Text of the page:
Monday, 11 February 2013

February thoughts

February is a funny month to be a smallholder, and by 'funny' I don't mean 'funny ha ha' but 'funny odd'. For a start there is the promise of spring, with the start of the growing season which one anticipates with both eagerness and trepidation. Eagerness because the days are getting longer, the weather is going to warm up, things will need planting, and the outdoor days will begin. Trepidation because the slow pace of winter will be giving way to the hectic pace of the growing season, which is long here, from March to October / November, and that is without having a polytunnel to look after as yet. 

February, when things start popping up in the flower garden, unless the chickens have been foraging and found the spring bulbs which were planted last autumn, although they have left the three hyacinth bulbs alone. And of wandering round the garden and seeing what has survived, what has not and of seeing buds filling out and hoping that a late frost does not pay a visit. 

February, when the body feels the lack of being outside and feels slack within itself making one worry about where the energy to make the effort to do all those outside jobs is going to come from.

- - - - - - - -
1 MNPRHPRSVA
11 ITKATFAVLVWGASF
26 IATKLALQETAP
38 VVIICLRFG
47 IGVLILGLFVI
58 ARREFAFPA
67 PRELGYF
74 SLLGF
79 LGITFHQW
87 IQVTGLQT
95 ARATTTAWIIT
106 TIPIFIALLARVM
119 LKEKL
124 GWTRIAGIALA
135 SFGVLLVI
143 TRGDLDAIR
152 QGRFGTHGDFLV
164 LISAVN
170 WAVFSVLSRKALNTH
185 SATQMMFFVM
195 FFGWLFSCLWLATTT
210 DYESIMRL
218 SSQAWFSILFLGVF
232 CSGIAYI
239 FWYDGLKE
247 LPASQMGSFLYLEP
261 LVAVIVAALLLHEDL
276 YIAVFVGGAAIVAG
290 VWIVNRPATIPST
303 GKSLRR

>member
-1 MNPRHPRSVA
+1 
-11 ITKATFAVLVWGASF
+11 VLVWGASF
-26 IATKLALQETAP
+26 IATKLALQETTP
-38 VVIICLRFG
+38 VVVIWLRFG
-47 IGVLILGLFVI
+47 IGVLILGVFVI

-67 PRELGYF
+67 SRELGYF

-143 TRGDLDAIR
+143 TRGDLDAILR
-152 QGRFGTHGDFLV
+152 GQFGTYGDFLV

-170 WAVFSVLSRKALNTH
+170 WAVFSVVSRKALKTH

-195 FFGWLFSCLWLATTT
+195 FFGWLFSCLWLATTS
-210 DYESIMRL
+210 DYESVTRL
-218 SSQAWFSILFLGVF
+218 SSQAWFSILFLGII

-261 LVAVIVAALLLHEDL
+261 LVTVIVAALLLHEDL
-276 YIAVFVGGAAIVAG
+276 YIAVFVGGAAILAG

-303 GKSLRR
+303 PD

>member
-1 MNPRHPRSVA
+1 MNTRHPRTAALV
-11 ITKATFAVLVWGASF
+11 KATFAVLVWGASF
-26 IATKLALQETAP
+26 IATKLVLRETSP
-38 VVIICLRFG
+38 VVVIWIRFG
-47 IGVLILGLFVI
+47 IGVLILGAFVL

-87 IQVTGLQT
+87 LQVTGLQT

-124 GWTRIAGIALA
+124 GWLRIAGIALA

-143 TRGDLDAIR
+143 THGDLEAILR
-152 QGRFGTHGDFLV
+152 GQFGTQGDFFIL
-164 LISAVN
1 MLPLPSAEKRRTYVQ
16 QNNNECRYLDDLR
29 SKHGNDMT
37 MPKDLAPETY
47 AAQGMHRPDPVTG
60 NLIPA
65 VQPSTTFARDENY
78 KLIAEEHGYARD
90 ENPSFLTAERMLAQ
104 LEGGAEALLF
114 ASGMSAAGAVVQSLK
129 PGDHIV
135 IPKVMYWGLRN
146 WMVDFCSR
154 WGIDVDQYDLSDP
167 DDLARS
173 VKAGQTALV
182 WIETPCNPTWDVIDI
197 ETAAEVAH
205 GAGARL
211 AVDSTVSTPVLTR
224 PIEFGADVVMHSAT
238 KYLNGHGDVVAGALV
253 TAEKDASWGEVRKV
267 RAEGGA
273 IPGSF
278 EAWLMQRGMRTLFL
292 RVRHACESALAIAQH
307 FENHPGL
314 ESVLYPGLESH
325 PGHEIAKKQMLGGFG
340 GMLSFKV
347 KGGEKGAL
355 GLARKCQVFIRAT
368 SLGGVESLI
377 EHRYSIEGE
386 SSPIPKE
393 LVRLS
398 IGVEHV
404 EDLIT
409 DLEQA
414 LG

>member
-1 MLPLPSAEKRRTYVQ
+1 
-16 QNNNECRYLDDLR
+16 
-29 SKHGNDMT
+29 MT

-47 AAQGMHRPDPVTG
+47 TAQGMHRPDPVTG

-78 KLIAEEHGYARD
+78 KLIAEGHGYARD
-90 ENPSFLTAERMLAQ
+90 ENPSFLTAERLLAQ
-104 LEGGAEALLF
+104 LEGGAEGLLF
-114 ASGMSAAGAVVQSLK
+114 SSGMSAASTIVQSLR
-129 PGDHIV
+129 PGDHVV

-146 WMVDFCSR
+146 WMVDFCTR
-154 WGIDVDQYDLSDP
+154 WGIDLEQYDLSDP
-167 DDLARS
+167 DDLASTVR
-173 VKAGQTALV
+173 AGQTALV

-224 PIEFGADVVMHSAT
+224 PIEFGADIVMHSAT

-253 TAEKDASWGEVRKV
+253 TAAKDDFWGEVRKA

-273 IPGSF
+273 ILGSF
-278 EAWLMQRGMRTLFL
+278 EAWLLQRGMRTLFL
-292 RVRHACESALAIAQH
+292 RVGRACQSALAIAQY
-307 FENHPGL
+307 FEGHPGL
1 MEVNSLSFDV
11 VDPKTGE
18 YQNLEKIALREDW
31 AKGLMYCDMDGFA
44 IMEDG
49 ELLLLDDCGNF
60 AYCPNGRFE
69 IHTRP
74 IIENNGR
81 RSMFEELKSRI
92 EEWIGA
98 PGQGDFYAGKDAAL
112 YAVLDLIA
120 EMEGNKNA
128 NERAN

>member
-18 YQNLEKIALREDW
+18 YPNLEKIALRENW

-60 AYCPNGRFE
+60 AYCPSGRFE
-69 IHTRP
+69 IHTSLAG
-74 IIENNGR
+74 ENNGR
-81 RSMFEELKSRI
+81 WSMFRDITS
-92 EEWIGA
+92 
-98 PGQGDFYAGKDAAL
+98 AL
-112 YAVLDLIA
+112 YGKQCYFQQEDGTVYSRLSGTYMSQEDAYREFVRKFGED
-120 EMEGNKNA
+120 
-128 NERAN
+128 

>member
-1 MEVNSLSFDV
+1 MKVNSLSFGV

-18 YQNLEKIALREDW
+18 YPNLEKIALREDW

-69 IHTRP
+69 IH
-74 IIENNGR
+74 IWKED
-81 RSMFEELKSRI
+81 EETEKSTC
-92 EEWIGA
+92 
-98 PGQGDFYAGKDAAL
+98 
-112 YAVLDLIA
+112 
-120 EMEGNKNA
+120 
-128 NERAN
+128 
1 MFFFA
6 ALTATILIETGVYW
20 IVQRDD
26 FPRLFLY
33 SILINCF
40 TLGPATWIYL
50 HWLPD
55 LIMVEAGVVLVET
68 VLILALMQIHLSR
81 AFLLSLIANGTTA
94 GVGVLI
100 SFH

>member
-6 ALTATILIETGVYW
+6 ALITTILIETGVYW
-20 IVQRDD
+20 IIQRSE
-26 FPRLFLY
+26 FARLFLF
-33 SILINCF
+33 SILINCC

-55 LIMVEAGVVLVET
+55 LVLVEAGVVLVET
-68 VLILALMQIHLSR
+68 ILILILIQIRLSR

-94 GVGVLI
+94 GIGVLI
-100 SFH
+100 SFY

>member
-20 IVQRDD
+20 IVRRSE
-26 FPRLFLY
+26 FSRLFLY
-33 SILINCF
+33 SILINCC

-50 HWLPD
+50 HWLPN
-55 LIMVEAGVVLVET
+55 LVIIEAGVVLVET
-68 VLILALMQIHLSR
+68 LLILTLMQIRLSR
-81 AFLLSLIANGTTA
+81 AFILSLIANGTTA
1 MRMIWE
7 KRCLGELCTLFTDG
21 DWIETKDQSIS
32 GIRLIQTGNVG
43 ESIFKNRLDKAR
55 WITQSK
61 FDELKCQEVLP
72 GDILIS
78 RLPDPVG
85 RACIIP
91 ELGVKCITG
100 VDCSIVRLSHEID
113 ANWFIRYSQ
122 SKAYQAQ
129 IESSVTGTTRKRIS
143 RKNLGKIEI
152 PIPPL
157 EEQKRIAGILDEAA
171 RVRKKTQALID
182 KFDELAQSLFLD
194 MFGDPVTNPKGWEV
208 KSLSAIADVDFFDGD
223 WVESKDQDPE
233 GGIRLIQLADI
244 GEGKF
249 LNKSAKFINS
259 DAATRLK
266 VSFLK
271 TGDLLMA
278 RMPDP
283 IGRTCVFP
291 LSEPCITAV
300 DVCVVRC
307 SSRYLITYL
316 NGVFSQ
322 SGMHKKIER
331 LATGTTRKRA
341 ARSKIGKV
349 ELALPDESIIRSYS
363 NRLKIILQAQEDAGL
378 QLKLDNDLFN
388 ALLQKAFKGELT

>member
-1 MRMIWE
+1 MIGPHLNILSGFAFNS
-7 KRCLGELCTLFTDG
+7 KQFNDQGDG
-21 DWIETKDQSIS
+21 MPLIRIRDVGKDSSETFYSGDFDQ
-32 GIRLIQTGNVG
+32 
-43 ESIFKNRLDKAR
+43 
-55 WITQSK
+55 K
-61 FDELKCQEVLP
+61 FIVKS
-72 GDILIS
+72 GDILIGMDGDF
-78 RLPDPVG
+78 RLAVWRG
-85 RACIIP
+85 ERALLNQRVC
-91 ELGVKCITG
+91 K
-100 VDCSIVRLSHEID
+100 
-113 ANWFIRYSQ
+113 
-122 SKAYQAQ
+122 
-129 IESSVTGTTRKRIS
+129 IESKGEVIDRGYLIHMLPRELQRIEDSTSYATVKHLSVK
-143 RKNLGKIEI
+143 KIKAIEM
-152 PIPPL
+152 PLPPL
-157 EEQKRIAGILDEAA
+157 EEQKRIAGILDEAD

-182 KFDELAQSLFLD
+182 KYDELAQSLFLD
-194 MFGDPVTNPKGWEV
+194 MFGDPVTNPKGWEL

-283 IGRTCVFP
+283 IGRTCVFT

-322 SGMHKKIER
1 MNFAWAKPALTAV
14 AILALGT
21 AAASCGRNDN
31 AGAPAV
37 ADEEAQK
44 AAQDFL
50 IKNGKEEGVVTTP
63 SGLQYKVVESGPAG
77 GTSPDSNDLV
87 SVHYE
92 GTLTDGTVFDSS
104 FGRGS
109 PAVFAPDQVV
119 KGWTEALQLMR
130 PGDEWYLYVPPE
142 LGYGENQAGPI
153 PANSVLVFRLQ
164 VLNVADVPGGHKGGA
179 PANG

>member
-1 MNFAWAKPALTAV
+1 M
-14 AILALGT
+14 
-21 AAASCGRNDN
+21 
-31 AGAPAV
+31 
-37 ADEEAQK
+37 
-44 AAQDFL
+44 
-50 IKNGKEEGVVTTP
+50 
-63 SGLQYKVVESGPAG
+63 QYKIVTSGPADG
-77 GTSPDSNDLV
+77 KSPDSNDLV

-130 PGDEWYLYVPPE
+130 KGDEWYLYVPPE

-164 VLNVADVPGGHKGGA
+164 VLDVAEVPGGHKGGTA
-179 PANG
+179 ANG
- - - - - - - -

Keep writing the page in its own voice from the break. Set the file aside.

February, of watching the winter toll on the animals, of feeling concern for them out in their fields and pens, of hoping that they have had enough to eat, of wanting to protect them from the last of the winter weather, of knowing that there has to be a last sharp burst of wet and / or cold before it gets better for them. 

February, when one realises that one is running out of time to get those inside jobs done, of looking forward to starting new projects outside, of still having long cosy evenings before the manic push of the growing season, of toes and fingers feeling relieved that they will not be frozzled again for lots of months ahead.